- The solvent, ethyl acetate or methylene chloride, permeates the coffee beans. The caffeine molecules bind to the ethyl acetate molecules. The bonded molecules migrate through the beans’ cell membranes.
- The beans are steamed and rinsed for a few hours to remove as much of the solvent as possible.
- This method decaffeinates the coffee beans by approximately 97%.
The solvent mostly used in this method is ethyl acetate. When this is used, you’ll usually see “naturally decaffeinated” on the packaging. Although, we know now that companies often use a synthetic version of this. So, how natural is it really?
Here’s a video of the process.
2. Indirect Method
- Green coffee beans are soaked in hot water for a few hours. Caffeine and flavour and aroma compounds dissolve into the water.
- The green beans and water are separated.
- A solvent, methylene chloride or ethyl acetate, is added to the water that has the caffeine and coffee oils.
- The caffeine molecules bind to the solvent’s molecules and both are removed from the liquid. This leaves a coffee flavoured water solution.
- The original beans are added to this solution and they reabsorb the flavour and aroma compounds.
- The original flavour of the coffee beans are mostly preserved and are 97% decaffeinated.
3. Swiss Water Process
- Green beans are soaked in hot water, releasing the caffeine and the flavour and aroma compounds.
- The beans are then discarded, leaving a solution of water, caffeine, and coffee solids. This solution is referred to as Green Coffee Extract (GCE)
- The GCE is then run through activated carbon filters to remove only the caffeine. The activated carbon filter has holes large enough to allow water and coffee solids (smaller molecules) to pass through, but not caffeine (relatively larger molecules).
- After filtration, the flavour and aroma compounds (“coffee solids”) remain in the water. The GCE is fully saturated with flavour and aroma compounds but is caffeine-free.
- A new batch of green beans is added to the GCE. The GCE can only extract the beans’ caffeine and not the coffee solids.
- The green beans are 99.9% decaffeinated and dried. The GCE is filtered and reused.
Here’s a video of the process.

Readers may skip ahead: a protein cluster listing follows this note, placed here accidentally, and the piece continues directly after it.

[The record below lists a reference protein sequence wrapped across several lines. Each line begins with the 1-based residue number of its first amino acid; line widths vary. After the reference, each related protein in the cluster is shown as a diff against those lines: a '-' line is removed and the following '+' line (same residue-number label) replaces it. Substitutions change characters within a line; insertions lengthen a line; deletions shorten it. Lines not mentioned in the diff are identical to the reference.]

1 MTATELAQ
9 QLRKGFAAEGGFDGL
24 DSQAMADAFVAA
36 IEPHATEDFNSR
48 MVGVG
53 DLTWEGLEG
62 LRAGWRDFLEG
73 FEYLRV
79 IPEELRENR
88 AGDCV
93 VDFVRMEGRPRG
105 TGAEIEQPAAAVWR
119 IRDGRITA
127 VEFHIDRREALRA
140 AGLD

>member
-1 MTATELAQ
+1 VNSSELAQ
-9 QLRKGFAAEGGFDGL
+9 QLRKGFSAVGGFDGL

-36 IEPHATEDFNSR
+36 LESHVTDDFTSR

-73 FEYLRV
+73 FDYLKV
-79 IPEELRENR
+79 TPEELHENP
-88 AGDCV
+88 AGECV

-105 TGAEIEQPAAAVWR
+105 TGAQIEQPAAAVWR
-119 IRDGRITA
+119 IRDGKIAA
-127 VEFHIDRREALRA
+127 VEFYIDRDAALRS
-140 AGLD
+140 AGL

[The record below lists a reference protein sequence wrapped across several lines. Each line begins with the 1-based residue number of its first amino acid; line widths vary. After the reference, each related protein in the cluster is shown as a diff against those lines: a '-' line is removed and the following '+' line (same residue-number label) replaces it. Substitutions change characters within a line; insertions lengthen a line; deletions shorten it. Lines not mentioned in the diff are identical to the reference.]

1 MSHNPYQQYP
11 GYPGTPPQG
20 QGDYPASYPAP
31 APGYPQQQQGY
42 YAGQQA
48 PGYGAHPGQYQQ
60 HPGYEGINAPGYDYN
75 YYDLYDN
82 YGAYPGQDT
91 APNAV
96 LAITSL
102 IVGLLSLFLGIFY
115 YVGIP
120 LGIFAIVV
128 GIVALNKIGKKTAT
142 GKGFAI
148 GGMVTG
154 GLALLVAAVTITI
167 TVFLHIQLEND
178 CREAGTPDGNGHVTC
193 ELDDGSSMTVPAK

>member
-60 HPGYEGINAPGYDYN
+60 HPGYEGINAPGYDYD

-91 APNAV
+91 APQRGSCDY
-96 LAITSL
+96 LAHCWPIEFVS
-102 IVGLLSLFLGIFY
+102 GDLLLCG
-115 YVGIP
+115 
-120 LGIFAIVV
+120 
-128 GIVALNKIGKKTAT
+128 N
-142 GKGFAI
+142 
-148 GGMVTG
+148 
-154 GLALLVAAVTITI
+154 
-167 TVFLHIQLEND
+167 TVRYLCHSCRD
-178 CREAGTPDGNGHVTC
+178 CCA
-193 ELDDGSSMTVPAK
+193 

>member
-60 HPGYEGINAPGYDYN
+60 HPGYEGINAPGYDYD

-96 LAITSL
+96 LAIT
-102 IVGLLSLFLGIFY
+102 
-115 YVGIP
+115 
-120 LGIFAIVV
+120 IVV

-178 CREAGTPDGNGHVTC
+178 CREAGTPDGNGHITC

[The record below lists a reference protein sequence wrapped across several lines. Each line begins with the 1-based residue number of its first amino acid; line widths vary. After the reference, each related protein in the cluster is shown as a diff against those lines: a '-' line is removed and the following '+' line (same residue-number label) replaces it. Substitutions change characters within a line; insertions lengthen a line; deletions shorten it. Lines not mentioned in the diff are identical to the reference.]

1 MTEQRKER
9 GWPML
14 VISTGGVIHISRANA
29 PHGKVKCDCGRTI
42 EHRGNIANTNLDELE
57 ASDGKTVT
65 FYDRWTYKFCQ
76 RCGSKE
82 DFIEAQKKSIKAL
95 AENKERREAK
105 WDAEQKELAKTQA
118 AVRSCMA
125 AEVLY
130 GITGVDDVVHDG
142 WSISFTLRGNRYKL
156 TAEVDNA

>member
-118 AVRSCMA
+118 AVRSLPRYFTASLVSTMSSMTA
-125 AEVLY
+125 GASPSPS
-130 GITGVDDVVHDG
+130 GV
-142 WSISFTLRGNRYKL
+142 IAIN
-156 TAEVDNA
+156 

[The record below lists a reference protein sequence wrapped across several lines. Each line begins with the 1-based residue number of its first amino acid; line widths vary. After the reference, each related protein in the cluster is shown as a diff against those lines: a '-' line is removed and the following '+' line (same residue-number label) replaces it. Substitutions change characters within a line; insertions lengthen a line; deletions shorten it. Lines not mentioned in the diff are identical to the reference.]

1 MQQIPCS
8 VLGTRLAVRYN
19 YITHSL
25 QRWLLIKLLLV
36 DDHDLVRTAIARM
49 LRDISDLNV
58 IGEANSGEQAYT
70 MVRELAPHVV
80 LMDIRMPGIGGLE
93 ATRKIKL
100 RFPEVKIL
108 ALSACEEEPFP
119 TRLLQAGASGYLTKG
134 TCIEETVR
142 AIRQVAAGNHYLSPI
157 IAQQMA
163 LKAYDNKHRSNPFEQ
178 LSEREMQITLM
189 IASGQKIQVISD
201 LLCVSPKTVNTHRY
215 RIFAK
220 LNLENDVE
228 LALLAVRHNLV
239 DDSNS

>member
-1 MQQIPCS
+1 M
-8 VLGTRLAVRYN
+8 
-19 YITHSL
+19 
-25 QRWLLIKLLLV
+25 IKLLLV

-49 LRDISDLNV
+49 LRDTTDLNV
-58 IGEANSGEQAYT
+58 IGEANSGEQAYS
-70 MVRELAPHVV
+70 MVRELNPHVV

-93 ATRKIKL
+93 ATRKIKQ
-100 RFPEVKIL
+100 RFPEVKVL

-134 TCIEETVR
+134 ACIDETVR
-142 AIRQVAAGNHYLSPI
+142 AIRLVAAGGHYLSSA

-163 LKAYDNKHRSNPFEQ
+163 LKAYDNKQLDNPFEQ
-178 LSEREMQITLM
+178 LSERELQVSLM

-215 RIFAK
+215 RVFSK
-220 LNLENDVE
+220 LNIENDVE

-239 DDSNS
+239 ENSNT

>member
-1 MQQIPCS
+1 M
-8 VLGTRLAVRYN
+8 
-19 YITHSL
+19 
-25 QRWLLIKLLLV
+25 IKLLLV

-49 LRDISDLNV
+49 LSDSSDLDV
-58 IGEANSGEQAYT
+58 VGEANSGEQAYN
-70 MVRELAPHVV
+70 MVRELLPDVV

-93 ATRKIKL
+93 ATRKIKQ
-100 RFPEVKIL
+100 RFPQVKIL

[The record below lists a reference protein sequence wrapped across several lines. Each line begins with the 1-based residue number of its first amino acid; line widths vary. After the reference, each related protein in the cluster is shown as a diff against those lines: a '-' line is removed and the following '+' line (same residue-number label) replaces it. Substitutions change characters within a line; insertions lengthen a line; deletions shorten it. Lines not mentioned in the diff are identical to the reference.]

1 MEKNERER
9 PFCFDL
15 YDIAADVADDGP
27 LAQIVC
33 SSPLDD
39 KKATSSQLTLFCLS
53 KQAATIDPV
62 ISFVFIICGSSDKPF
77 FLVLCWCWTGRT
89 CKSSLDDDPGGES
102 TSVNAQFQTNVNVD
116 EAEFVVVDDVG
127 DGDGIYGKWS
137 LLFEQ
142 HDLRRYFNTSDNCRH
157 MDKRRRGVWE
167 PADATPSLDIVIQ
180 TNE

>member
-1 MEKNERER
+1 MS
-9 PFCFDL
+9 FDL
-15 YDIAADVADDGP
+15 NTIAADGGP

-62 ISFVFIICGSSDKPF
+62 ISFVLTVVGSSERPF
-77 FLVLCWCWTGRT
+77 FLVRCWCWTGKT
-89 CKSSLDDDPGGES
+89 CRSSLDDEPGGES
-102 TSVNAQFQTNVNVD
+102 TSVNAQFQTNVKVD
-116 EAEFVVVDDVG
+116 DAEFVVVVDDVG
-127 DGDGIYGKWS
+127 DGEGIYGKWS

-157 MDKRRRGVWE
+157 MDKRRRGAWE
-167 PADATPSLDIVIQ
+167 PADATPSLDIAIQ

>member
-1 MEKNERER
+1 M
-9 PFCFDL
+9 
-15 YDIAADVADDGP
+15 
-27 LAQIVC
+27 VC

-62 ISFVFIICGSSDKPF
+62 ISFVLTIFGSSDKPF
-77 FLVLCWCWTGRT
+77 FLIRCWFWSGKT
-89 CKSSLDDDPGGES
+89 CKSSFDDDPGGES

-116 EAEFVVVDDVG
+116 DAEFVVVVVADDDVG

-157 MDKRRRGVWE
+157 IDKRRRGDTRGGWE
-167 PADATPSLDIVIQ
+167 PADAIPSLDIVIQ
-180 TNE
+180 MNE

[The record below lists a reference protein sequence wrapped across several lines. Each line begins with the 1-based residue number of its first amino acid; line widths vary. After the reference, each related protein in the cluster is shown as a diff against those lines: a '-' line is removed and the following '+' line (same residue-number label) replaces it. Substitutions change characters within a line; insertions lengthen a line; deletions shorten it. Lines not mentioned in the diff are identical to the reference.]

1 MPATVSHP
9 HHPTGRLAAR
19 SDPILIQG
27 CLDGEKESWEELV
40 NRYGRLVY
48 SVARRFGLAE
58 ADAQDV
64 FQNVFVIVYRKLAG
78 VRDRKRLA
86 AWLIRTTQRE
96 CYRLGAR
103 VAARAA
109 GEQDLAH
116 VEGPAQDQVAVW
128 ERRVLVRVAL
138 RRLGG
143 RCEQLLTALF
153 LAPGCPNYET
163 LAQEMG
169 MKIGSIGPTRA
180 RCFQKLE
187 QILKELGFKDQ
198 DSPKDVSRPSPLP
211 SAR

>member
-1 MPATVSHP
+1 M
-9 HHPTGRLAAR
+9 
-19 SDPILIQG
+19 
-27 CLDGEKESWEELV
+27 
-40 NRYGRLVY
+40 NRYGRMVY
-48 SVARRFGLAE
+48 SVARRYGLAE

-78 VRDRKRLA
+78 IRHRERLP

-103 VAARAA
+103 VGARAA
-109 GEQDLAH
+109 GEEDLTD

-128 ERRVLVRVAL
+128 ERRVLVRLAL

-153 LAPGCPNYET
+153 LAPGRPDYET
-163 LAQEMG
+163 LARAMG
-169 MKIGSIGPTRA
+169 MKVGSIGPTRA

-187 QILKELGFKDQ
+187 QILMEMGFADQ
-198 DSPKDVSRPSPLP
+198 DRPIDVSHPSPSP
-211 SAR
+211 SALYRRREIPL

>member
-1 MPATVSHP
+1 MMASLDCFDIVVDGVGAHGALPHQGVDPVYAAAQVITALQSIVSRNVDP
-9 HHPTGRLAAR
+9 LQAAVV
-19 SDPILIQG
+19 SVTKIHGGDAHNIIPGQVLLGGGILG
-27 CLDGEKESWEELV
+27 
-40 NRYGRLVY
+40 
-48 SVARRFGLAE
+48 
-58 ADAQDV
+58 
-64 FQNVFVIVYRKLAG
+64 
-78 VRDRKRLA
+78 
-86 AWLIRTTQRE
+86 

The Swiss Water Processing method removes caffeine without using any chemicals, and instead applies the law of simple diffusion. “The movement of molecules from an area of high solute concentration to an area of low solute concentration to ‘even out’ the uneven distribution of molecules.” 
For example, if two coffee beans are soaking in water and one has more caffeine than the other, some of the caffeine molecules will move to the other bean to even things out.
Since the only difference between the mixture and the fresh coffee beans is the caffeine concentration, caffeine molecules will move out of the beans into the mixture of coffee solids, leaving the coffee beans caffeine-free.
4. Supercritical Carbon Dioxide Method
- Green beans are steamed and then placed in a stainless steel drum.
- Supercritical carbon dioxide (sCO₂) is added to the drum.
- sCO₂ behaves like a gas and can permeate substances. The sCO₂ also has liquid properties so it can dissolve substances.
- The sCO₂ penetrates the green beans and binds the caffeine molecules to it. Then it draws the caffeine out of the bean as it leaves.
- The caffeine bonded sCO₂ is then removed from the chamber, leaving decaffeinated green beans behind.
If you missed the bit about sCO₂ above, click this to jump there.
At the time of writing, I wasn’t able to find a video explaining this concept too well. I did find this video that does a good enough job though.
What to do next?
Now you can impress your friends the next time they ask, “How is decaf coffee made?” Read about how much caffeine is in a cup of coffee next.
- Burchfield, G. Meredith, H. (ed.); What’s your poison: caffeine. Australian Broadcasting Corporation. 1997. Archived from the original on 26 July 2009. Available online: https://web.archive.org/web/20090726194701/http://www.abc.net.au/quantum/poison/caffeine/caffeine.htm (accessed on 19th November 2021).
- Marino, D. J.; Ethyl Acetate. Encyclopedia of Toxicology (Second Edition). Elsevier. 2005, 277-279. Available online: https://doi.org/10.1016/B0-12-369400-0/00390-2 (accessed 19th November 2021).
- Schlosky, K.; Supercritical phase transitions at very high pressure. J. Chem. Educ. 1989, 66 (12): 989.
- Anon. Case Study: Removing caffeine from Coffee. 2020. Available at: https://chem.libretexts.org/@go/page/1628 (accessed November 19, 2021).